Winnipeg Architecture Foundation

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Buildings

Congregation Etz Chayim

Formerly:Rosh Pina SynagogueCongregation Etz Chayim
Jewish Orphanage and Aid Society
Address:123 Matheson Avenue East
Use:Place of worship
Constructed:1952
Other Work:1965 Addition
1970 Addition
Architects:Charles Faurer
Contractors:A. Akman and Sons

More Information

In early July of 1952, board chairman Louis O. Cohen announced that plans were ripe for building a $200,000 North Winnipeg synagogue on the Jewish Youth Centre grounds, at 123 Matheson Avenue. The synagogue auditorium was to seat 1,000, and there was to be a two-storey school wing housing 12 classrooms. The new synagogue was to take the name Rosh Pina, commemorating one of Winnipeg's earliest Jewish places of worship. Fruition came rapidly. The soil was turned in April, 1952, just 60 years after the original Rosh Pina congregation had begun worship in the old synagogue on Henry Avenue and Martha Street, in the spring of 1892. The new edifice was to be the home of the merged Rosh Pina and North End congregations. The old synagogue had closed its doors at the conclusion of the Simchas Torah holiday. The cornerstone was laid by Mr. and Mrs. Harry Silverberg after the completion of the building. Looking on were the lieutenant governor and premier of Manitoba, the mayor, President Gillson of the University of Manitoba, and some 1,200 others.

The Orphanage grounds were used for Rosh Pina Synagogue when the community decided that an orphanage was no longer needed. Rosh Pina was formed as a new congregation amalgamating several North End synagogues and bought the property from the community Orphanage. Services were held in the Orphanage for the children and staff.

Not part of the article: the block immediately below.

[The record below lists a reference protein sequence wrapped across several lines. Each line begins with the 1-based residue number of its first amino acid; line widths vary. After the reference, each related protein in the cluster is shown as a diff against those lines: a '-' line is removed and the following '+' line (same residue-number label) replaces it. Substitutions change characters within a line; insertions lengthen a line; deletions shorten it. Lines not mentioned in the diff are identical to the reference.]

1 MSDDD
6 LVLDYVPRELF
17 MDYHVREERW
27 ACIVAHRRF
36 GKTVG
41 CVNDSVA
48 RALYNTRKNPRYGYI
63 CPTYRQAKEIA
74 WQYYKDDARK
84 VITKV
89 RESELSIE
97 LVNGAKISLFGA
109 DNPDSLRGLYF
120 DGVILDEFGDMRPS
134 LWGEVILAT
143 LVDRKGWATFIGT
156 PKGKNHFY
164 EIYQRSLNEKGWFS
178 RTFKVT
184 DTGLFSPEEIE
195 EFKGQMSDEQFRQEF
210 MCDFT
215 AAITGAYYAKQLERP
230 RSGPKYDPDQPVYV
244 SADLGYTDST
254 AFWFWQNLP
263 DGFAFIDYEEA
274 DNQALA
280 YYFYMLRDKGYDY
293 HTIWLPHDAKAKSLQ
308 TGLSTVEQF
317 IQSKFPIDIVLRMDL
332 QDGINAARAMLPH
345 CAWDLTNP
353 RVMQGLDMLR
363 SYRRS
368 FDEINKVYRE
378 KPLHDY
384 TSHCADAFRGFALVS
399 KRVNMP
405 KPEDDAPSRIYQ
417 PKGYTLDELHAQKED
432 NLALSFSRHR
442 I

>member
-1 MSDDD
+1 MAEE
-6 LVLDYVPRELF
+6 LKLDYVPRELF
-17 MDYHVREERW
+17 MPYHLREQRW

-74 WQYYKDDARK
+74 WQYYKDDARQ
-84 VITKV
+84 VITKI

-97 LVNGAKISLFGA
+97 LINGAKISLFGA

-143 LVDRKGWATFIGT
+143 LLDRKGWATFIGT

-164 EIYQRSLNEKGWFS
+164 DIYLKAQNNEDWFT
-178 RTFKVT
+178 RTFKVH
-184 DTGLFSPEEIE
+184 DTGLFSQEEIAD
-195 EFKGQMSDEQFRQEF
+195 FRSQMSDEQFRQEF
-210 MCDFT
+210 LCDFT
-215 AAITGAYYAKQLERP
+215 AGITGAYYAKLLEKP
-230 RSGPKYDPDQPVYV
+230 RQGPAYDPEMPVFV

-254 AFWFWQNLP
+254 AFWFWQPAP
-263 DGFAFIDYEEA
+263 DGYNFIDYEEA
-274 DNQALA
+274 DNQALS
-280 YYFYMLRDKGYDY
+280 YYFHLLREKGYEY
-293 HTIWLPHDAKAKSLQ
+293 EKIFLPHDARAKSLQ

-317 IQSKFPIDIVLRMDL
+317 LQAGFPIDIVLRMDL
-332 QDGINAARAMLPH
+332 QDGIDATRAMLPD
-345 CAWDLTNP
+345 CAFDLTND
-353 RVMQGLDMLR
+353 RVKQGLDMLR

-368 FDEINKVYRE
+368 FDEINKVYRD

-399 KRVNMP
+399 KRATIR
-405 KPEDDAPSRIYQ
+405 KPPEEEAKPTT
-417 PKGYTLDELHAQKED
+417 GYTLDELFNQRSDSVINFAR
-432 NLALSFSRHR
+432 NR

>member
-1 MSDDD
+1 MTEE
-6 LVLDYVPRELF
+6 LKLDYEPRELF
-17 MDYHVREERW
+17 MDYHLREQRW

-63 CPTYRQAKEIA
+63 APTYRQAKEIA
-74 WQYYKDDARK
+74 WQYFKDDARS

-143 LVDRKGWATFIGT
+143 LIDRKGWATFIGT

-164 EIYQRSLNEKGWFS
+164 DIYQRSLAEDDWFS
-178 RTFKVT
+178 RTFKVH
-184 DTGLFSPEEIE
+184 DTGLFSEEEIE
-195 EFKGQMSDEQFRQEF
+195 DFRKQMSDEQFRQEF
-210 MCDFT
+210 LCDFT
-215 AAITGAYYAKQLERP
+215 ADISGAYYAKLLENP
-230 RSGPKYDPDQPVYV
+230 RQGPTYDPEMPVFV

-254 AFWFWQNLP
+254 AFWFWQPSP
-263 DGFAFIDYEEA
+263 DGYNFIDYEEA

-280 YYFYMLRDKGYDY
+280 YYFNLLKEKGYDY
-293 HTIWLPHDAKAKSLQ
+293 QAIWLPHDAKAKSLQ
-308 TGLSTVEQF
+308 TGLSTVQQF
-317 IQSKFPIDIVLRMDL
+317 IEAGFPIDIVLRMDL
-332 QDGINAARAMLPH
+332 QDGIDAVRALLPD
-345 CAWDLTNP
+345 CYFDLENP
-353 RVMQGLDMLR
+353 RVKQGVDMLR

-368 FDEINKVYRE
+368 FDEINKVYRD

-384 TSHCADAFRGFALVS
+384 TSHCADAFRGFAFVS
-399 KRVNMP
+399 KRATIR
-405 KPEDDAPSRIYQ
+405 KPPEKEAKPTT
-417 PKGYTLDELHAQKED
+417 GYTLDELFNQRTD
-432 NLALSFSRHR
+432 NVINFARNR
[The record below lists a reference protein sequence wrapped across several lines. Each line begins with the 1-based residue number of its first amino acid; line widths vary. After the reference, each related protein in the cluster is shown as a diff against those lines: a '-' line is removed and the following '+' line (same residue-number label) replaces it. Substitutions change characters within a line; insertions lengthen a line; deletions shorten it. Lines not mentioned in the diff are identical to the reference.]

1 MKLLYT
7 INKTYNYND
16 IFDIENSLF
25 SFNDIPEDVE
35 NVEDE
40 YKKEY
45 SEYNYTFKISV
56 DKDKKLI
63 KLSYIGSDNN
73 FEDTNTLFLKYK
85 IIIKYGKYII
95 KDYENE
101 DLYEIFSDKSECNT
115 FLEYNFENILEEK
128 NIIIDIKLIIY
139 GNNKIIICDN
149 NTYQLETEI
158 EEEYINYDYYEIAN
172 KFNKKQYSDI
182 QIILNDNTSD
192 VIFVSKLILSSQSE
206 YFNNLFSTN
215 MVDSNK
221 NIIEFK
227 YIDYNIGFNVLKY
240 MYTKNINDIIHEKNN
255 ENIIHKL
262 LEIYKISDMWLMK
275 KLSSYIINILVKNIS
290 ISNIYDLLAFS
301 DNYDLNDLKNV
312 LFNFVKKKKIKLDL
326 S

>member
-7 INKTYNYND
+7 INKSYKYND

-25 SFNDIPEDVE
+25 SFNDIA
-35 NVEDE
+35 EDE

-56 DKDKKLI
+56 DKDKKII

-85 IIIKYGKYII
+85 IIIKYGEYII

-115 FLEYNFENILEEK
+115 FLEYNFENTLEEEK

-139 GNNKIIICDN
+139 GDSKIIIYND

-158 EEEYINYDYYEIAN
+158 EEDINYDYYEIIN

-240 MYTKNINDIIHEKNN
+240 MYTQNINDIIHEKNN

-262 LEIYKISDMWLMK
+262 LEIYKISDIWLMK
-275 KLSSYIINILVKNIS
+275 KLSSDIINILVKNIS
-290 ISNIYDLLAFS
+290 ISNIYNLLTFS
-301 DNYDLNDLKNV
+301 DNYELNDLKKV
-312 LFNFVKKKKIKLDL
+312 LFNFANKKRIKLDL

In 2002-2004, Rosh Pina amalgamated with other synagogues to form Etz Chaim.

Significant Dates

  • Summer 1949, architectural drawings completed
  • 1950, architect officially hired, drawings accepted by Building Committee
  • May 1951, sod turning
  • 1951, construction begins
  • June 15 1952, cornerstone laid, dedication ceremony
  • 1965, addition includes kitchen facilities, recreation facilities (basement) and a stage
  • 1970s, addition includes bride's room and the includion of stained glass windows
  • In 2002-2004, Rosh Pina amalgamated with other synagogues to form Etz Chaim.

Design Characteristics

Suburb:Luxton
  • Cost of Construction: $200,000
  • Building Committee: Harry Fainstein, Harry Silverberg, Harry Leving and Abe Kanee
  •  
  • Reinforced concrete foundation (on poured piles)
  • Structure is a combination of reinforced concrete, brick and steel
  • Main entrance doors are oak; Temple doors are birch
  • Lobby paneling finished in stained mahogany
  • South wall of chapel has three projecting, copper lined windows
  • Aisles of temple are carpeted, under the pews is finished in black asphalt tile
  • Rabbi's study is paneled in cedar
  • Sloping interior roof in the temple/auditorium

Sources

  • Cheil, Rabbi Arthur A . "The Jews in Manitoba". Winnipeg Free Press. June 1957.
  • Staff Writer. "$200,000 Synagogue Construction Okayed". The Winnipeg Tribune, July 1, 1950.
  • Staff Writer. "Construction on New Synagogue Set for This Fall". Winnipeg Tribune. July 6, 1950.
  • New Rosh Pina Synagogue. Winnipeg Free Press, June 1952.
  • North End Synagogue Drive Spurred By Architect's Drawings. Jewish Post, June 12, 1950.
  • Perpetuate Rosh Pina Name. Jewish Post, July 5, 1951.
  • Church Editor. "City's North End Synagogue Carries on Old Traditions". Winnipeg Free Press. April 23, 1955.
  • Staff Writer. "Stained Glass". Winnipeg Tribune. October 3, 1970.
  • Staff Writer. "Rosh Pina Congregation to Celebrate Founding". Winnipeg Tribune. November 28, 1970.
  • University of Manitoba, Winnipeg Building Index: http://wbi.lib.umanitoba.ca/WinnipegBuildings/showBuilding.jsp?id=2881